Social Isolation and New Technology
Appendix C: Methodology
Methodology and Design
Provided by Princeton Survey Research International.
The Personal Networks and Community Survey, sponsored by the Pew Internet & American Life Project, obtained telephone interviews with a nationally representative sample of 2,512 adults living in households in the continental United States. The survey was conducted by Princeton Survey Research International. The interviews were conducted in English by Princeton Data Source, LLC between July 9, 2008 and August 10, 2008. Statistical results were weighted to correct known demographic discrepancies. The margin of sampling error for the complete set of weighted data is ±2.1%.
A combination of landline and cellular random digit dial (RDD) samples was used to represent all adults in the continental United States who have access to either a landline or cellular telephone. Both samples were provided by Survey Sampling International, LLC (SSI) according to PSRAI specifications.
Numbers for the landline sample were selected with probabilities in proportion to their share of listed telephone households from active blocks (area code + exchange + two-digit block number) that contained three or more residential directory listings. The cellular sample was not list-assisted, but was drawn through a systematic sampling from 1,000 blocks dedicated to cellular service according to the Telcordia database.
Questionnaire Development and Testing
A questionnaire was developed by PSRAI in collaboration with Keith N. Hampton and staff of the Pew Internet & American Life Project. To improve the quality of the data, the questionnaire was pretested with a small number of respondents using RDD telephone number samples. The pretest interviews were conducted using experienced interviewers who judged the quality of the answers and the degree to which respondents understood the questions. Using recordings, PSRAI staff reviewed the pretest interviews. Some final changes were made to the questionnaire, based on the reviewed pretest interviews.
Interviews were conducted between July 9, 2008 and August 10, 2008. As many as ten attempts were made to contact every sampled telephone number. Samples were released for interviewing in replicates, which are representative subsamples of the larger sample. Using replicates to control the release of the sample ensured that complete call procedures were followed for the entire sample.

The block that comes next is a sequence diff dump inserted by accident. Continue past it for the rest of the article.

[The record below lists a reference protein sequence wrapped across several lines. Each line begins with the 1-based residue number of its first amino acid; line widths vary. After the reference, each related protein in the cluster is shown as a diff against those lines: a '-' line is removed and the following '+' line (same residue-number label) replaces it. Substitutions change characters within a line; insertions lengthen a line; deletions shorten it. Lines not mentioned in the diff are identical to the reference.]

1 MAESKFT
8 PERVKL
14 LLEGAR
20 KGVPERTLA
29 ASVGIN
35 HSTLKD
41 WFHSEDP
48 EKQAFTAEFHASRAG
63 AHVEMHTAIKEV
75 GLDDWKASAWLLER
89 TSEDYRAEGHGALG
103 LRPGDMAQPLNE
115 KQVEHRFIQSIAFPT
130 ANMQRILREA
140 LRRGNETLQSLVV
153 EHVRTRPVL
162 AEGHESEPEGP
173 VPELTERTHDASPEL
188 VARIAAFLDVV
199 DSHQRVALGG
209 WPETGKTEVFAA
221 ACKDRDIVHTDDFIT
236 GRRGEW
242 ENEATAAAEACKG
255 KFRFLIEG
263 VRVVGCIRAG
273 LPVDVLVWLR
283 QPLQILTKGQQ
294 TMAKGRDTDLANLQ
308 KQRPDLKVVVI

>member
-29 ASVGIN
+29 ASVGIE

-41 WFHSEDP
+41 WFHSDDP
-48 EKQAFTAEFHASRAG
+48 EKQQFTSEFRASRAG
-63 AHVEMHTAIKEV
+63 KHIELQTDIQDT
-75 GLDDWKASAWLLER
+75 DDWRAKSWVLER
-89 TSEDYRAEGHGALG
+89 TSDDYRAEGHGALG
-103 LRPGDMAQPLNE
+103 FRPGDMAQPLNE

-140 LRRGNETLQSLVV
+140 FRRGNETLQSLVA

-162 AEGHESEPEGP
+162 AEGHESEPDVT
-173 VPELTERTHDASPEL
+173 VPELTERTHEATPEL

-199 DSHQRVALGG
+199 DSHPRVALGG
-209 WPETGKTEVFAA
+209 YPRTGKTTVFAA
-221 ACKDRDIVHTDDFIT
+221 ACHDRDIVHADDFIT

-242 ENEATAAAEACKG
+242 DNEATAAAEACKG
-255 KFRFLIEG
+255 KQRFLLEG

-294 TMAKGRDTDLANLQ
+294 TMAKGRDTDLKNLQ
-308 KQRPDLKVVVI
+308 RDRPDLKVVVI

For the landline sample, interviewers asked to speak with the youngest adult male currently at home. If no male were available, interviewers asked to speak with the youngest female at home. This systematic respondent selection technique has been shown to produce samples that closely mirror the population in terms of age and gender. For the cellular sample, interviews were conducted with the person who answered the phone. Interviewers verified that the person was an adult and in a safe place before administering the survey. Cellular sample respondents were offered a post-paid, cash incentive for their participation.
Weighting and Analysis
Weighting is generally used in survey analysis to compensate for sample designs and patterns of nonresponse that might bias results. A two-stage, weighting procedure was used to weight this dual-frame sample. A first-stage weight of 0.5 was applied to all dual-users to account for the fact that they were included in both sample frames.15 landline respondents who have a working cell phone, or [b] cell phone respondents who have a regular landline phone where they currently live.] All other cases were given a first-stage weight of 1. The second stage of weighting balanced sample demographics to population parameters. The sample was balanced to match national population parameters for sex, age, education, race, Hispanic origin, region (U.S. Census definitions), population density, and telephone usage. The basic weighting parameters came from a special analysis of the Census Bureau’s 2007 Annual Social and Economic Supplement (ASEC) that included all households in the continental United States that had a telephone. The cell phone usage parameter came from an analysis of the July-December 2006 National Health Interview Survey.
Weighting was accomplished using Sample Balancing, a special iterative sample-weighting program that simultaneously balances the distributions of all variables using a statistical technique called the Deming Algorithm. Weights were trimmed to prevent individual interviews from having too much influence on the final results. The use of these weights in statistical analysis ensures that the demographic characteristics of the sample closely approximate the demographic characteristics of the national population.
The response rate estimated the fraction of all eligible respondents in the sample who were ultimately interviewed. At PSRAI, response rate is calculated by taking the product of three component rates:16
- contact rate – the proportion of working numbers where a request for interview was made;17
- cooperation rate – the proportion of contacted numbers where a consent for interview was at least initially obtained, versus those refused;
- completion rate – the proportion of initially cooperating and eligible interviews that were completed.
The response rate for the landline sample was 21%. The response rate for the cellular sample was 22 %.
Cite this publication: Keith Hampton, Lauren Sessions Goulet, Eun Ja Her and Lee Rainie. “Social Isolation and New Technology.” Pew Research Center, Washington, D.C. (November 4, 2009) http://www.pewinternet.org/2009/11/04/social-isolation-and-new-technology/, accessed on July 22, 2014.